For the Record

Wilden Marsh keeps delivering for me; it is forever-changing. Even in the depth of winter, when the colours are nought but muted greens and browns, it keeps pulling me in.

I spent a cold hour watching my eldest grandson (8 years old) playing football in a local league this morning; it was his turn as team captain, and they won the match 3 nil. After lunch I grabbed my binoculars and drove the quarter-mile down Wilden Lane, to do a quick check on the cattle in Top Field. During the quarter-mile run I decided to go to the south marsh first to do a mini riverbank binocular survey, since I didn’t have any cameras with me – if I have cameras with me, I inevitably end up searching  for photo opportunities. The weather was dank and the visibility was good. I used my iPhone to record a video of the South Riverside Pasture for my records.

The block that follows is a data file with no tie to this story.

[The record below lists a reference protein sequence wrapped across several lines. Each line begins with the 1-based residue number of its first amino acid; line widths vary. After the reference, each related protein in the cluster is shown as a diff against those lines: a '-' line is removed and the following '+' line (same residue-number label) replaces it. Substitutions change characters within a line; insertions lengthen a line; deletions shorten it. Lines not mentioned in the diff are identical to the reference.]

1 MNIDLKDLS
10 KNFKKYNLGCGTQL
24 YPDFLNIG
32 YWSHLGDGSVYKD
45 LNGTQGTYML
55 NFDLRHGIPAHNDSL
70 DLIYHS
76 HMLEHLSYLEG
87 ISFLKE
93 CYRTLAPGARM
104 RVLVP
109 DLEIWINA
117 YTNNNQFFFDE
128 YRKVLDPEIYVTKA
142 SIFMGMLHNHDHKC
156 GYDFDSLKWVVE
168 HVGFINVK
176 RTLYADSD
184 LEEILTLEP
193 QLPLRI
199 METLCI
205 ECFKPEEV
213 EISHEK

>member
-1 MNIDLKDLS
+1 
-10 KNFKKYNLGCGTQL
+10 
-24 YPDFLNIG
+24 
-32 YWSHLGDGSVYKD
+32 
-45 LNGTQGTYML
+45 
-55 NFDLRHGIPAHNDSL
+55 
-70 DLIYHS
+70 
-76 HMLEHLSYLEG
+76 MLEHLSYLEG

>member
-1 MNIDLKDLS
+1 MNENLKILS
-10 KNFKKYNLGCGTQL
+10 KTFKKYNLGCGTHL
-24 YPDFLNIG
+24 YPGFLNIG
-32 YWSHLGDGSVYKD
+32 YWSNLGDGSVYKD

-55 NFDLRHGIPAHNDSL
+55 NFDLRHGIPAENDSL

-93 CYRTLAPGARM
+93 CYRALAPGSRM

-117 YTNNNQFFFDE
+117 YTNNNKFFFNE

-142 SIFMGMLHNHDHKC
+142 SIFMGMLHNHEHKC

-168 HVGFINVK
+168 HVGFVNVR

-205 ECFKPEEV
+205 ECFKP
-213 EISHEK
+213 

I mooched around the South Riverside Pasture for a couple of hours. I checked along the Central Drainage Ditch and worked my way to the Tenant Farmer’s Field, turned around and walked back along the riverbank. I looked into as many nooks and crannies as possible. I didn’t find any evidence of field, Bank or water voles. I saw two kingfishers, goosanders, a gaggle of Canada geese, and a gulp of half a dozen cormorants perched in a row on a power line.

The herons are beginning to stand vigil on their heronry nests, waiting for the start of their breeding season in February.

Heron at the heronry waiting for the start of its breeding season

I searched the riverbank mud, with bent back and head down. I crept around a large alder tree. Directly below my head was a very low thick branch stretching out inches above the water. In an instant, a frantic splashing below the alder branch startled me. I saw the tail of a large otter as it dived and made its way underwater to the opposite riverbank; it climbed smartly out of the river and disappeared into the bank.

9 Comments on “For the Record

  1. Pingback: Wilden Marsh Otters | The Wilden Marsh Blog

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